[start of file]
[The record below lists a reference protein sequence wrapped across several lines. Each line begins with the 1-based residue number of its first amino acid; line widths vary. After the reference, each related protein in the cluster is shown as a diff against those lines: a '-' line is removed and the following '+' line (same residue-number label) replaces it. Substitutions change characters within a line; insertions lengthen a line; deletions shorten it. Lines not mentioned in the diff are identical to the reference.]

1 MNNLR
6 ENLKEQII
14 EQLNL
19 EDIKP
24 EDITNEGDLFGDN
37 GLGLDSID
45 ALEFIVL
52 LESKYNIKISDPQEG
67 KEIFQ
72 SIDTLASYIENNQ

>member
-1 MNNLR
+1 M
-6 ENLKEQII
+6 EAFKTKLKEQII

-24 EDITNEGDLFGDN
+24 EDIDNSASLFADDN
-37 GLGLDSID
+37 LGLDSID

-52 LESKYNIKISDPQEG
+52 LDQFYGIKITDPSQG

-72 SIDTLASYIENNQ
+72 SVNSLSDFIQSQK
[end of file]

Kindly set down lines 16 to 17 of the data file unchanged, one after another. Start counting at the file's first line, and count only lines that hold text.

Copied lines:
+6 EAFKTKLKEQII

-24 EDITNEGDLFGDN